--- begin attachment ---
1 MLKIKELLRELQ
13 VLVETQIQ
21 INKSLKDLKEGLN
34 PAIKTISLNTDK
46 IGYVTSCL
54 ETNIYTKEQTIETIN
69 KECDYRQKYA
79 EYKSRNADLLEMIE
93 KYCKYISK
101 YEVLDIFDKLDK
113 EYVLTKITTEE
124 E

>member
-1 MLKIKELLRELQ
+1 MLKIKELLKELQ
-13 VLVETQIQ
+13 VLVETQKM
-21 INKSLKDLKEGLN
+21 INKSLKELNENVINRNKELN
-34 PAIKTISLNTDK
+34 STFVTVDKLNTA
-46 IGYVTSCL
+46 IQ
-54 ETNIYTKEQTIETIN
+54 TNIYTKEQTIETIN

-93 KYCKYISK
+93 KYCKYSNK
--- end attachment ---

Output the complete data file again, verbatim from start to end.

1 MLKIKELLRELQ
13 VLVETQIQ
21 INKSLKDLKEGLN
34 PAIKTISLNTDK
46 IGYVTSCL
54 ETNIYTKEQTIETIN
69 KECDYRQKYA
79 EYKSRNADLLEMIE
93 KYCKYISK
101 YEVLDIFDKLDK
113 EYVLTKITTEE
124 E

>member
-1 MLKIKELLRELQ
+1 MLKIKELLKELQ
-13 VLVETQIQ
+13 VLVETQKM
-21 INKSLKDLKEGLN
+21 INKSLKELNENVINRNKELN
-34 PAIKTISLNTDK
+34 STFVTVDKLNTA
-46 IGYVTSCL
+46 IQ
-54 ETNIYTKEQTIETIN
+54 TNIYTKEQTIETIN

-93 KYCKYISK
+93 KYCKYSNK